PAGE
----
Planet of Flowers is sure to be a success following Lili K.’s whirlwind year. Lili was Tidal’s new artist of note last year, with her photo shown on the Tidal home page. This led Jay-Z to recognize and chat with her at Made in America, where they were invited to play a stage. Whether she’s playing a large-scale show or intimate gathering (like the time they played a Sofar Sounds show or serenaded spa guests at Soho House), she makes sure to get everything just right. She’ll create the set list onsite after she’s felt out the space. “I try to treat every show like it’s a really big, important show, even if it’s just five people. I want everyone to leave feeling better than when they first came in.”

What else did I learn about Lili? She despises karaoke. She touts herself as a wanderer. When recording Planet of Flowers, the band listened to a lot of Anderson Paak. and D’Angelo. If she could listen to three albums for the rest of her life, she’d choose Voodoo, an Ella Fitzgerald compilation (must include her top three favorite songs), and Voyage to India, which made her want to create an album herself. She’s extremely proud about how she got to where she is today without any handouts.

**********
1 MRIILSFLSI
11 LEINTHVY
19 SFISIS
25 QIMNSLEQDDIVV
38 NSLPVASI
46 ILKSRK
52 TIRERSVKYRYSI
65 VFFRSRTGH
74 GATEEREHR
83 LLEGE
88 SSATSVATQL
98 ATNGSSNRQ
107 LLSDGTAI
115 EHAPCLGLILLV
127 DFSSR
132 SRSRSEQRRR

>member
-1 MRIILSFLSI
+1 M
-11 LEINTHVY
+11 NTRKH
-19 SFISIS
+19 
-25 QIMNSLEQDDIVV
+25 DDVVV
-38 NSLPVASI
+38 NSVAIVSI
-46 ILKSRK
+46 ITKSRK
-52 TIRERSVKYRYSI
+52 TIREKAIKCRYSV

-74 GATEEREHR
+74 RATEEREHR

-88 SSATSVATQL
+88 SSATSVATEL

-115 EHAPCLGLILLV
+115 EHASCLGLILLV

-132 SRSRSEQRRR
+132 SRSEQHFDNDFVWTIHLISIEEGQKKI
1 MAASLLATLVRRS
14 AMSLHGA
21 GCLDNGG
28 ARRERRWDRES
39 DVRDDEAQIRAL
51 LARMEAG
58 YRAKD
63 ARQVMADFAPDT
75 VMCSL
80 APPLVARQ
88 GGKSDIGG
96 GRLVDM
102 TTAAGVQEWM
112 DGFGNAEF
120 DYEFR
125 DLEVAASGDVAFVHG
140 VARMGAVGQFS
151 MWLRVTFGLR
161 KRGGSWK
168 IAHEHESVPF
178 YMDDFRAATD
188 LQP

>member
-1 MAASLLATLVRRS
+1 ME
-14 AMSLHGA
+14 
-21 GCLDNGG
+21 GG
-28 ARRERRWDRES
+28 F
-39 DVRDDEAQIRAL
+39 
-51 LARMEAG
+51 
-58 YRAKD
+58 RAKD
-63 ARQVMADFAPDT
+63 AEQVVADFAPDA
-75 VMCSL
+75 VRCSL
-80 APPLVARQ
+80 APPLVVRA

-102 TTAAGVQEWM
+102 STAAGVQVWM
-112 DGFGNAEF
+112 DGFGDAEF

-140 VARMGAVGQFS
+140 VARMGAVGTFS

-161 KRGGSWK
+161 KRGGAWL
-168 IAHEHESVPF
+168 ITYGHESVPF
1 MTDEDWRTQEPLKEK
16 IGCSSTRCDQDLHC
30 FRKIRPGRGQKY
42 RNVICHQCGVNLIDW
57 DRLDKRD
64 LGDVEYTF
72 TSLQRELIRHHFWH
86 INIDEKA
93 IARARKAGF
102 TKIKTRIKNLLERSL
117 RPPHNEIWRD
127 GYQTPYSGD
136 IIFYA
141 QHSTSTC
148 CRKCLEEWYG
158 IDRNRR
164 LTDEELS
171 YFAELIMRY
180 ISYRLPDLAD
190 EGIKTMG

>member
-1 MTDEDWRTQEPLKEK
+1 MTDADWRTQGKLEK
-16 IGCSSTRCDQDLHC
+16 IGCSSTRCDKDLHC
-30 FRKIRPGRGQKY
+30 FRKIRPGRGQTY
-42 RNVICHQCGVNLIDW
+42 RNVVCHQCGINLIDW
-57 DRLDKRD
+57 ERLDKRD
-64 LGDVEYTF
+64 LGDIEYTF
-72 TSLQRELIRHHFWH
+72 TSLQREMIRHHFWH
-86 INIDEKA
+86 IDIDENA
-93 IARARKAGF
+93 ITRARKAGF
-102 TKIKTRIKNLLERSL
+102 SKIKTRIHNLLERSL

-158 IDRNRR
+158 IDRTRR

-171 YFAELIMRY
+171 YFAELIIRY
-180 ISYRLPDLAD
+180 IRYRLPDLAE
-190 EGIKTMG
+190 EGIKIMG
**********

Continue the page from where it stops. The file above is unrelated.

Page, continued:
In 10 years, Lili K. would like for her and the band to be able to make their living off music alone and support their families – nothing flashy like Kanye-level fame: “Fame is weird to me. I’ve never had the desire to be famous or be a celebrity; that’s not what I’m in it for. It’s cool when I can connect with people from my music and form relationships, but I don’t want people to follow me and take pictures of me. That’s weird. My music is very personal.” She’d also like to travel the world and tour. For now, she’ll be working with her band on Planet of Flowers, an album that will surely ripple its success throughout the Chicago music scene and beyond.